Cutting the cord on the “College Experience”

ELIF GABB Opinion Editor

To all returning students, welcome back! And to all new students here at South Dako-ta State, I wish you good luck in beginning what will be some of the weirdest years of your life. You’re going to have so much fun.

You’ll try to figure out how you ended up at Taco John’s at midnight for the third time this week.

You’ll stumble along trying to find classes until you finally muster up the courage to ask somebody for directions.

You’ll experience college parties for the first time and realize that they are completely overrated.

You’ll watch way too much Netflix, when instead you should be writing that essay with its ever looming deadline.

You’ll miss your family and friends terribly, yet on some days, you won’t miss them at all.

For most of us, the college experience is a rite of passage. But I have to ask, why are we so obsessed with it? With a great deal of hard work, come next spring I shall be graduating with my Bachelor of Arts degree completed in three years rather than the regular four. I do not mention this fact in order to brag. I bring it up because of the reaction I face when I tell people I am graduating in three years and not four.

Unlike what you’d expect, I do not receive a “congratulations” or “nice job.” The most common response is “why?” with a sneer added onto their face for good measure. I struggled to understand why my achievement was met with so much hostility until now. It all comes down to fear.

As great as the “college experience” is, it has to end at some point. However scary it may be, we all have to step out of college—a very expensive extension of our childhood—and out into the real world.

I recognize that it’s tough, I really do. I have absolutely no clue what I want to do after college, but I’m still graduating early. I made the choice to start living. (Although, I may have to eat my own words if I end up at law school and decide to relive college all over again.)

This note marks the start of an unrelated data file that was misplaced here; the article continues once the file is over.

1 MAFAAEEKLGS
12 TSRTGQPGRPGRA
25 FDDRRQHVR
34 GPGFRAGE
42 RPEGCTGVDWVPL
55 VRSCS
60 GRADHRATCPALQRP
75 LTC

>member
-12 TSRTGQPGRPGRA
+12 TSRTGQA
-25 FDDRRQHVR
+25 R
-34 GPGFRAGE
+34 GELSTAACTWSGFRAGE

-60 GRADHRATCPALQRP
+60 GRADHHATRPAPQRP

Too often I see people extend their stay at college for no good reason. I do not mean the people who have to take a semester or two off to work and save up for the crushing expenses college brings—I mean the people who extend their stay at college “just because.” To keep drinking; to keep partying; to keep ordering way too much Domino’s for one person; to keep extending their child-hood; to keep on living the “college experience.” They don’t want it to end. Unfortunately, it just has to. 

But if I am allowed one final word on the “college experience,” it has to be this: never think that your time at college will be the best time of your life.

College is tough. You’ll wake up miserable after two hours of sleep trying to meet a deadline; your caffeine tolerance will become so high that coffee just doesn’t affect you anymore; you’ll make some great friends who end up breaking your heart time and time again.

College will change your life for the better, but somehow also leave you battered, broken and bruised. In the end, regardless of what happened during our time at college, we still have to pick ourselves up, dust ourselves off and walk away.

Take my hand—we’ll do it together.

Elif Gabb is the Opinion Editor for The Colle-gian and can be reached at [email protected]